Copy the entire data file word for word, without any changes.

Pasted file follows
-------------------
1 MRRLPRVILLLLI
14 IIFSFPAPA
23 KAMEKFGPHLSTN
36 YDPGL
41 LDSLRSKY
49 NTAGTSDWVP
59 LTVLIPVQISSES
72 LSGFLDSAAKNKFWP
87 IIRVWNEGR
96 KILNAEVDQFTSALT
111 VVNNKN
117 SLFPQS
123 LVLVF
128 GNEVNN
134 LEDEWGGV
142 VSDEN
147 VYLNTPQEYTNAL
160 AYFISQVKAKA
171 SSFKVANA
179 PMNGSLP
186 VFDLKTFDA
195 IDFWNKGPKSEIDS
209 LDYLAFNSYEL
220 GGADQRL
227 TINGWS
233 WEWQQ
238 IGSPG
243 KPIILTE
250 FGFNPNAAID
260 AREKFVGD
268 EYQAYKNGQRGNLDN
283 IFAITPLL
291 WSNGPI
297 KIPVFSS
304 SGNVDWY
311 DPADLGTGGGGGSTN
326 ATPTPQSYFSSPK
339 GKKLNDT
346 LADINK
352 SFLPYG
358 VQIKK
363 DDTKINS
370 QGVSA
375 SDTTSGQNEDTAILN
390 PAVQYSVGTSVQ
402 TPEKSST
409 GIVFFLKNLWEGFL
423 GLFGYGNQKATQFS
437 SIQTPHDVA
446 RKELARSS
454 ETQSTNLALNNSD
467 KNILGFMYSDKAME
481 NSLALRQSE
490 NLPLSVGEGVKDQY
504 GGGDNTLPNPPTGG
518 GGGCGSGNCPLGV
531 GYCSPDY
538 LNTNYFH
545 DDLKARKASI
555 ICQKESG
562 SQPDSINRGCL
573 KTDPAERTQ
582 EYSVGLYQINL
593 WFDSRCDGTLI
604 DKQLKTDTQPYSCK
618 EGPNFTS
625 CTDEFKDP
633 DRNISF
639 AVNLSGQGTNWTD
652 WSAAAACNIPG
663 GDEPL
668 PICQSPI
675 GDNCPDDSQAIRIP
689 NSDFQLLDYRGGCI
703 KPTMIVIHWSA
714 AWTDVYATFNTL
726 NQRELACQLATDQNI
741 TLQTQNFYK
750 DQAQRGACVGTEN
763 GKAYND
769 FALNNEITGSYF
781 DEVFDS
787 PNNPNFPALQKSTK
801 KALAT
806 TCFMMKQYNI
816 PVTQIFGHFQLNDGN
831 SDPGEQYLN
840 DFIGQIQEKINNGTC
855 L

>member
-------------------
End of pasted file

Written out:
1 MRRLPRVILLLLI
14 IIFSFPAPA
23 KAMEKFGPHLSTN
36 YDPGL
41 LDSLRSKY
49 NTAGTSDWVP
59 LTVLIPVQISSES
72 LSGFLDSAAKNKFWP
87 IIRVWNEGR
96 KILNAEVDQFTSALT
111 VVNNKN
117 SLFPQS
123 LVLVF
128 GNEVNN
134 LEDEWGGV
142 VSDEN
147 VYLNTPQEYTNAL
160 AYFISQVKAKA
171 SSFKVANA
179 PMNGSLP
186 VFDLKTFDA
195 IDFWNKGPKSEIDS
209 LDYLAFNSYEL
220 GGADQRL
227 TINGWS
233 WEWQQ
238 IGSPG
243 KPIILTE
250 FGFNPNAAID
260 AREKFVGD
268 EYQAYKNGQRGNLDN
283 IFAITPLL
291 WSNGPI
297 KIPVFSS
304 SGNVDWY
311 DPADLGTGGGGGSTN
326 ATPTPQSYFSSPK
339 GKKLNDT
346 LADINK
352 SFLPYG
358 VQIKK
363 DDTKINS
370 QGVSA
375 SDTTSGQNEDTAILN
390 PAVQYSVGTSVQ
402 TPEKSST
409 GIVFFLKNLWEGFL
423 GLFGYGNQKATQFS
437 SIQTPHDVA
446 RKELARSS
454 ETQSTNLALNNSD
467 KNILGFMYSDKAME
481 NSLALRQSE
490 NLPLSVGEGVKDQY
504 GGGDNTLPNPPTGG
518 GGGCGSGNCPLGV
531 GYCSPDY
538 LNTNYFH
545 DDLKARKASI
555 ICQKESG
562 SQPDSINRGCL
573 KTDPAERTQ
582 EYSVGLYQINL
593 WFDSRCDGTLI
604 DKQLKTDTQPYSCK
618 EGPNFTS
625 CTDEFKDP
633 DRNISF
639 AVNLSGQGTNWTD
652 WSAAAACNIPG
663 GDEPL
668 PICQSPI
675 GDNCPDDSQAIRIP
689 NSDFQLLDYRGGCI
703 KPTMIVIHWSA
714 AWTDVYATFNTL
726 NQRELACQLATDQNI
741 TLQTQNFYK
750 DQAQRGACVGTEN
763 GKAYND
769 FALNNEITGSYF
781 DEVFDS
787 PNNPNFPALQKSTK
801 KALAT
806 TCFMMKQYNI
816 PVTQIFGHFQLNDGN
831 SDPGEQYLN
840 DFIGQIQEKINNGTC
855 L

>member